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Hi! I'm new to the forum and I apologize for just jumping right in, but need some sound advice and don't feel comfortable asking on my usual forums.

Its pretty much exactly what the title states but I'll give a bit of background.

So last September I purchased a dog from a third party (not the breeder) as a working prospect. I was promised papers, but that person then ghosted me and never responded again. After a few months I decided to do my own research and found the dogs breeder, I reached out to them and discovered that technically the dog wasn't even supposed to be sold. There was no written contract, but there was a verbal agreement. Anyway, so I got to know the breeder and they allowed me to keep the dog since I was already working and training him. He offered to get me the papers and straight up said "I won't make you pay any more for him" and was extremely friendly and helpful. He even allowed me on the call with AKC and told me when he got the papers in, asked for my address and said he'd send them.

After a while of not receiving the papers I went head and asked if I had understood him correctly and I was in fact getting the papers, he said yes and I confirmed they had my address. Well time went by and I didn't get the papers, his male (my dogs sire) passed, he got another dog and some other stuff happened so I figured it was just a busy time for him.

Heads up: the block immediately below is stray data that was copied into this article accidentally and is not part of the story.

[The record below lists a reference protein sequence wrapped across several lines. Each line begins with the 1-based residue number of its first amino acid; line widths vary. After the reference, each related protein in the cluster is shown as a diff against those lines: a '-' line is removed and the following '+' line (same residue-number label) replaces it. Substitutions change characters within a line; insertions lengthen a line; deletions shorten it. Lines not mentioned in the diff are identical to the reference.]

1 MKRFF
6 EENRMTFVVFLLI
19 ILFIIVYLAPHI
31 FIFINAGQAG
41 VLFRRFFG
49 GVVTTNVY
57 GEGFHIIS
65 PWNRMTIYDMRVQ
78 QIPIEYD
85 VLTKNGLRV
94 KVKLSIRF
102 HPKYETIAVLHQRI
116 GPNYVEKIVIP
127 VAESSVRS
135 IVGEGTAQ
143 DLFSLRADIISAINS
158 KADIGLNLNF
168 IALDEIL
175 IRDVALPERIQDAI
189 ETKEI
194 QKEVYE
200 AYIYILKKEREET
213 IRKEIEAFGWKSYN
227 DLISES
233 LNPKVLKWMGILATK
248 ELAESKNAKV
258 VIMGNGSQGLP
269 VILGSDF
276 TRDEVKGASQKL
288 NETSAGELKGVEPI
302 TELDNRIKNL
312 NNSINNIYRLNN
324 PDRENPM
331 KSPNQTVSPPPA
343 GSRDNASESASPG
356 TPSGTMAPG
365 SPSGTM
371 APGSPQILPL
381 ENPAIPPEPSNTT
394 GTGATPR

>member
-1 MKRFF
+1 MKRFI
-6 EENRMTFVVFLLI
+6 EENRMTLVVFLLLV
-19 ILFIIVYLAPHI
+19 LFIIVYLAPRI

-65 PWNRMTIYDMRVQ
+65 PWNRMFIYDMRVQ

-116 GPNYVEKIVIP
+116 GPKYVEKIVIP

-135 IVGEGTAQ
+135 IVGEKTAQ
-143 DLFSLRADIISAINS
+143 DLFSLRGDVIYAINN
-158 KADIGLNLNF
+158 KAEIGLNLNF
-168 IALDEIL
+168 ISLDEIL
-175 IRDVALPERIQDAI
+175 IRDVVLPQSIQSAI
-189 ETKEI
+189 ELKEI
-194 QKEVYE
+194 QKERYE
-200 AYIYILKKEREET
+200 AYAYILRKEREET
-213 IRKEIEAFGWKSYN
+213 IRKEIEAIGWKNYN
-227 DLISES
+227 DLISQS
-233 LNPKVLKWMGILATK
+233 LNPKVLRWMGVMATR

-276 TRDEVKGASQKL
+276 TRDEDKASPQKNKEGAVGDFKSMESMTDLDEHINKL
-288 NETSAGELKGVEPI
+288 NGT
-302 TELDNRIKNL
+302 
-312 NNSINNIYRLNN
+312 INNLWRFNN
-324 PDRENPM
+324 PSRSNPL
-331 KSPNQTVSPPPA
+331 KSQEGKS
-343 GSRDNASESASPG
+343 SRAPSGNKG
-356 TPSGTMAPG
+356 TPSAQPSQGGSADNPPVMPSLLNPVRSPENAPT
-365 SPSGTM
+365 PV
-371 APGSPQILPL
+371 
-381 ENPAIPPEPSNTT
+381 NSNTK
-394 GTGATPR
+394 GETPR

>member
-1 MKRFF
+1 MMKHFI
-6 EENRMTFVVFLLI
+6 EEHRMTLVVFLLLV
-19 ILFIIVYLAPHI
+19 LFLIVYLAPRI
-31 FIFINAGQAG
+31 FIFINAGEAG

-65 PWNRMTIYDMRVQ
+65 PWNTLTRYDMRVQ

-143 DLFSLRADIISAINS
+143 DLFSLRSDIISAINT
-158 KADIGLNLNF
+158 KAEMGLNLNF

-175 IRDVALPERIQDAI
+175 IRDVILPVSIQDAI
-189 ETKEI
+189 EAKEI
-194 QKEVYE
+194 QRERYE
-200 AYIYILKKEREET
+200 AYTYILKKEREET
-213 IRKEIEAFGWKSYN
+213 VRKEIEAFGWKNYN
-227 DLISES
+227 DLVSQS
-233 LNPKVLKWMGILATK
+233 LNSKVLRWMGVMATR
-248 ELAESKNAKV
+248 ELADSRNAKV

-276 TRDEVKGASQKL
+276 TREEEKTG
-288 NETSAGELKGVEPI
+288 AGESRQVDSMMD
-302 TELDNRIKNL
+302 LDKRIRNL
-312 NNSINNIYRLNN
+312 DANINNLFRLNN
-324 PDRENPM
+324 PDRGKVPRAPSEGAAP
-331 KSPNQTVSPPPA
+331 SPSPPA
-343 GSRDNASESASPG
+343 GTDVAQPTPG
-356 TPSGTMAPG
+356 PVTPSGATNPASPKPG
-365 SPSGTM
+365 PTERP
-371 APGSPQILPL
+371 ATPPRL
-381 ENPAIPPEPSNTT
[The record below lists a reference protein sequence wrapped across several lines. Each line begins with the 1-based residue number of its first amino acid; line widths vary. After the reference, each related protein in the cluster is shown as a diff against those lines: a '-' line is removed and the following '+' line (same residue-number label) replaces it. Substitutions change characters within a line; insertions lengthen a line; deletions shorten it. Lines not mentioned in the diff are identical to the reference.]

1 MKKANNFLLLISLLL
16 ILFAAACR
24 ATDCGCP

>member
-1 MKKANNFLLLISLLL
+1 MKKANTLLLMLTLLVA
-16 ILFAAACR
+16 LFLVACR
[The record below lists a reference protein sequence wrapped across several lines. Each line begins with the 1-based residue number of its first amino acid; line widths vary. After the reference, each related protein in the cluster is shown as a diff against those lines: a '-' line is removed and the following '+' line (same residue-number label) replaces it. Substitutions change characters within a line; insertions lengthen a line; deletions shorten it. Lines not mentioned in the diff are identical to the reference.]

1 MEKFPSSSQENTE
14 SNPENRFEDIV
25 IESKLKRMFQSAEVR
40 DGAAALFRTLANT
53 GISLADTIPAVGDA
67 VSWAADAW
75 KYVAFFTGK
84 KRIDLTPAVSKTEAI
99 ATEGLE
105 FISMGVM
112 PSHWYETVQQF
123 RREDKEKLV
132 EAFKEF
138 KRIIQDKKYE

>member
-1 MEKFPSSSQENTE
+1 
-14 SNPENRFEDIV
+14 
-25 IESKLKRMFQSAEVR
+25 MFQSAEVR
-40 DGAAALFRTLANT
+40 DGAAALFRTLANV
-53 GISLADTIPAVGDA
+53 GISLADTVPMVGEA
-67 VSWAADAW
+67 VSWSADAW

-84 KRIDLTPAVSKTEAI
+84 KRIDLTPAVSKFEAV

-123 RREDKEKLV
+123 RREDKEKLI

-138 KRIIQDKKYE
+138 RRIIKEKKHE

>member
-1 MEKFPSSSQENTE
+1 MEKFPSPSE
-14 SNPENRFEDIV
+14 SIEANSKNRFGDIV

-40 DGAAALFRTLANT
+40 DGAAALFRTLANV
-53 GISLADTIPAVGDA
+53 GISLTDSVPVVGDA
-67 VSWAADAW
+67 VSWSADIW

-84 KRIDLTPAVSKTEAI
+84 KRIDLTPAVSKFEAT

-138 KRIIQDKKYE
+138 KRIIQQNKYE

Well one night I get a strange message from him that wasn't easy to understand, it was along the lines of 'you can have reg for 1k free and clear' and some other stuff. I honestly was so confused and didn't understand so I responded asking him to explain and he never responded back to me. a few days go by and I sent him pictures of my dog and he goes on like the message never happened and later sends me pictures of his new dog.

At this point I was just confused and hoping maybe the message was a mistake. Well then he calls me and we talk and I tell him about what plans I have and he tells me about the new dog and then says "We'll need to find a place to collect from your dog since he's at his prime" I said okay and then we hung up. I figured "well he can't breed the dog if he's not registered.. so surely he's gonna register him" So I waited about a day and contacted him again and asked AGAIN if he could clarify the terms of his registration and again got no response.

At this point I'm beyond confused, I never asked for full rights but he offered them because HE wanted to breed my dog and I told him that was fine, I'd title and health test him personally ( I was perfectly fine with limited)
I just don't understand why he'd be avoiding responding to my question. You'd think If he wanted money he'd just say so and even weirder that he still messages and calls me acting like nothing has been said or asked in terms of that.

Am I missing something? would there be any reason for him to not want me to have the papers or at least his reg. number?
 

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Do you have any contract at all? Any proof that the dog is yours (or do they have any proof that the dog is theirs)?


If he contacts you again, personally, I would say that you're not comfortable breeding a dog that doesn't have papers. I assume you didn't do health testing on your dog either. Sounds like a really shady breeder to be honest.
 

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Discussion Starter #4
@Petrichor

What breed?

Do you want to breed him? How important are papers to you?

Personally I'd cut and run.
Doberman